Even marginal cooks can rule with veggies

Published 12:00 am Monday, July 6, 2009

Two fortuitous things:

• Laurin Stamm, food editor, is on summer vacation.

• The Southland’s produce gardens are coming in, as we like to say, real good.

Email newsletter signup

Sign up for The Vicksburg Post's free newsletters

Check which newsletters you would like to receive
  • Vicksburg News: Sent daily at 5 am
  • Vicksburg Sports: Sent daily at 10 am
  • Vicksburg Living: Sent on 15th of each month

Sounds like a good time to snatch Stamm’s job.

So here we go.

Get some okra, corn, tomatoes, onions (Vidalia), butter beans, specks, crowder peas, new potatoes cucumbers, green beans and yellow squash.

Get all of them or any combination.

Get some butter (not margarine) and some cream.

Now let’s get going.

For a salad, peel and thinly slice the cucumbers. Add some red wine vinegar and a pinch or salt, sugar or both.

Add diced tomatoes or onions to the salad if you want, or not. Doesn’t matter.

Any of the veggies will be fine dining, plain and simple.

The okra, stems trimmed, can be boiled in salted water or sliced, moistened, coated lightly with flour and cornmeal and fried in about a quarter-inch of oil.

Corn as a solo dish can be boiled on the cob or roasted in the oven or “nuked” in the microwave. If you want to, shave the kernels off the cob and nuke them with butter for a few minutes.

The tomatoes can be sliced or stewed.

Vidalias, sweet enough to be sliced and eaten just like tomatoes, are better if chunked and sauteed in butter with salt and pepper or microwaved until tender. Some people put Worchestershire sauce on onions before baking them. That’s fine with regular yellow onions. Skip it with Vidalias or Texas Sweets.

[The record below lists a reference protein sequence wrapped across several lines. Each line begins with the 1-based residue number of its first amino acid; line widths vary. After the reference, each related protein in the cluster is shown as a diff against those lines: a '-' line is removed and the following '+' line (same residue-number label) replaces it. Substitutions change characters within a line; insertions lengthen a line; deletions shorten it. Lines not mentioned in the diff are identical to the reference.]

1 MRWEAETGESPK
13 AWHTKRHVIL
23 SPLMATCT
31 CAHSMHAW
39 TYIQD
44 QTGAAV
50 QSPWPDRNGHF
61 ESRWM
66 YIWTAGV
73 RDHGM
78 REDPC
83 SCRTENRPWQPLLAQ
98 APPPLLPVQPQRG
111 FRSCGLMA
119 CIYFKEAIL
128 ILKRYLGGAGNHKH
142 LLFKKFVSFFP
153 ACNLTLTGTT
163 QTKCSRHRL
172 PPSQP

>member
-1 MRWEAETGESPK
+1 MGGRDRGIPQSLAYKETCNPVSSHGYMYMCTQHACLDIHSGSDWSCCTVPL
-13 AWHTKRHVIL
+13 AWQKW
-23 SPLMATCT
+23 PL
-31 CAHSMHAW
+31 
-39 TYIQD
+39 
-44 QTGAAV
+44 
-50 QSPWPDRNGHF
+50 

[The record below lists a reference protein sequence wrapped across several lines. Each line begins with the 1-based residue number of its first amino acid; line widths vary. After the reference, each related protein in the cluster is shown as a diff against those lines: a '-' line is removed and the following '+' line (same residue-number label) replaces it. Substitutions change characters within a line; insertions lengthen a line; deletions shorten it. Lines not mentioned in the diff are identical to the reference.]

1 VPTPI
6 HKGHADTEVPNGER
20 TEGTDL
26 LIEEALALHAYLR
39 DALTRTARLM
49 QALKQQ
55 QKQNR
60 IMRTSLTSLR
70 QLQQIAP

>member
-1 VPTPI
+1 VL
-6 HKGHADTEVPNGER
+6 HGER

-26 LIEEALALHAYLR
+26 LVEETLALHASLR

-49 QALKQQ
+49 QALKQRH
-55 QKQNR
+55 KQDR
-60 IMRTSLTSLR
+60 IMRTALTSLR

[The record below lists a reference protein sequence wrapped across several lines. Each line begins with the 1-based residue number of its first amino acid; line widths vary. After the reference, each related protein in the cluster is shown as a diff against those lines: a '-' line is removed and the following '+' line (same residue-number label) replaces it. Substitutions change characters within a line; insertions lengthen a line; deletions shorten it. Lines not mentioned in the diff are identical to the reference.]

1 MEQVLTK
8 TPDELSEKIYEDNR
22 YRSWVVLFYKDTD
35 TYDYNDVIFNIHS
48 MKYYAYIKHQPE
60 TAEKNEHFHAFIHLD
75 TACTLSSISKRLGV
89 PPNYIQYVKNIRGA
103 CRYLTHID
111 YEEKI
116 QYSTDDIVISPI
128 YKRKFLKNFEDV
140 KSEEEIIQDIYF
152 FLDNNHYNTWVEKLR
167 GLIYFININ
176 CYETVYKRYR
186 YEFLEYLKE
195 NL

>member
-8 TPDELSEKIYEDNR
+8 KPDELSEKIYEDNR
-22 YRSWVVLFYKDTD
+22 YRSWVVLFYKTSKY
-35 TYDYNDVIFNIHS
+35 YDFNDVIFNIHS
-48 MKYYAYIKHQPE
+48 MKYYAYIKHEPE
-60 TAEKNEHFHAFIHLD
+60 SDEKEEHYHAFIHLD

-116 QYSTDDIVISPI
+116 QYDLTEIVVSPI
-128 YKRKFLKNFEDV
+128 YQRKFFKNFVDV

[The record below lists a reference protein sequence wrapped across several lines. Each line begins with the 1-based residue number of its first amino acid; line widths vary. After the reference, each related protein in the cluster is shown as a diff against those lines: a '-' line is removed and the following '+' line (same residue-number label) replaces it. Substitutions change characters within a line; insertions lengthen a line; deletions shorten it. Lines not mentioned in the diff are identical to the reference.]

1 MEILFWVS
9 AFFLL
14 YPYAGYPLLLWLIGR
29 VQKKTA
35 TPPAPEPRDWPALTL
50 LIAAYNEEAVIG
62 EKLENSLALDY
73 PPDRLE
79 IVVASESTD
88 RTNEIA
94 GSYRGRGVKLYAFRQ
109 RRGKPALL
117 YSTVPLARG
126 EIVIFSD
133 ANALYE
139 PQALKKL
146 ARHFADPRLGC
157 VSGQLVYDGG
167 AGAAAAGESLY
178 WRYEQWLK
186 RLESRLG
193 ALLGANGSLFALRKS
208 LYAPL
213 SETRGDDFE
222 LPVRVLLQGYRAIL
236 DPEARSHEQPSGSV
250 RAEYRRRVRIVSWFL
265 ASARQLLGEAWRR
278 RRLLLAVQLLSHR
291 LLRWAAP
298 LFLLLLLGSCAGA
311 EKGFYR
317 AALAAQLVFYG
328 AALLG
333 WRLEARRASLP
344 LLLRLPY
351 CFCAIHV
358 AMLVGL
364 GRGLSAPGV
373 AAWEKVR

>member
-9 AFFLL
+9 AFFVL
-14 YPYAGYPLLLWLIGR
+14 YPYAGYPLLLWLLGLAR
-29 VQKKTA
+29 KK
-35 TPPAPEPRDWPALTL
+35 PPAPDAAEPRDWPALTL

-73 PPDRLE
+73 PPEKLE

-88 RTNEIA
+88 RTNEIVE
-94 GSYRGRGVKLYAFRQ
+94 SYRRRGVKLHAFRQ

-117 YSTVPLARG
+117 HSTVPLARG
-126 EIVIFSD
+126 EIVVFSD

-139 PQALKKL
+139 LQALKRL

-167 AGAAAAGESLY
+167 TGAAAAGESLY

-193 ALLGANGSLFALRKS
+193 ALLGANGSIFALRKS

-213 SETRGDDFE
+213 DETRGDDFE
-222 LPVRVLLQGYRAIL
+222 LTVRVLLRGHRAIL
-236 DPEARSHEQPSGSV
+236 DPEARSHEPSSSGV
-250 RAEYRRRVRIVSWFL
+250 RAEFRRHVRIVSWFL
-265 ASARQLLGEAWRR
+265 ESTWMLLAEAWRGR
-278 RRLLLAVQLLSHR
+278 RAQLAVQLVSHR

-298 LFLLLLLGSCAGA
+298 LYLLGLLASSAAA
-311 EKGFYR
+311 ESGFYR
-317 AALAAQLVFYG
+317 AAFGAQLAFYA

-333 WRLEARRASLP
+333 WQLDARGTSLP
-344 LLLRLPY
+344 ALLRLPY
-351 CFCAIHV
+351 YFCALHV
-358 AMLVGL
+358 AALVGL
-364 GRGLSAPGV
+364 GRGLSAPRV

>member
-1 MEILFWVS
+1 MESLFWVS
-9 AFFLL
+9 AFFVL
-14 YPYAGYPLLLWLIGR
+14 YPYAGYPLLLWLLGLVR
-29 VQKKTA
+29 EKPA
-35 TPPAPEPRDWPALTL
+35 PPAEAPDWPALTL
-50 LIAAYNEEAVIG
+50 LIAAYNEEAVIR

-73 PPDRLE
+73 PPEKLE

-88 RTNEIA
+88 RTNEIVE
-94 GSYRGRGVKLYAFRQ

Crowder peas and specks are good when boiled low and slow with a ham hock. New potatoes, green beans and butter beans are great when boiled the same way with some butter in the water.

Squash can be sauteed like onions, but it can also be sliced into quarter-inch rounds, moistened, dipped in flour and pan fried like okra.

The fun part of vegetable season comes in the combinations. The possibilities are endless.

For instance, a sliced Vidalia in the sauteed squash (and a few drops of bacon grease) is almost essential.

Corn cut from the cob can be cooked with the butter beans for succotash. Tomatoes can be put added to that pot, too. And okra.

If you haven’t eaten fresh sliced okra boiled with chunks of fresh tomatoes in a pot of half-water, half chicken stock, you haven’t really lived.

For an easy squash casserole, saute about six cups of sliced squash and onions in butter and drain it a little. Mix in a cup of sour cream and a cup of grated cheddar cheese and an egg or two. Then put it in a baking dish and sprinkle with crushed butter crackers and bake for 30 minutes or so.

For the best corn ever, scrape about six cobs in a skillet with salt, pepper and a half stick of butter. In a few minutes, stir in some cream and flour and dine in high fashion.

People (Stamm) think cooking is complicated. Some recipes do require special care. But the beauty of dining from the Southern garden is that freshness provides plentiful flavor. The only way to mess up is by trying too hard.

To complete the meal, get an iron skillet and melt two spoons of bacon grease in it. Mix a cup and a half of self-rising flour and a cup and a half of self-rising cornmeal in a bowl and pour half the grease (not too hot) in the mixture. Return the skillet to the stove to get good and hot. To the bowl, add an egg, a small scoop of sugar and enough buttermilk just to make the batter pourable. Then dump the mixture into the hot skillet and put it in a 350-degree oven for 25 to 30 minutes.

You’ve got cornbread to complete your meal.

It’s not hard. I know, because I can do it.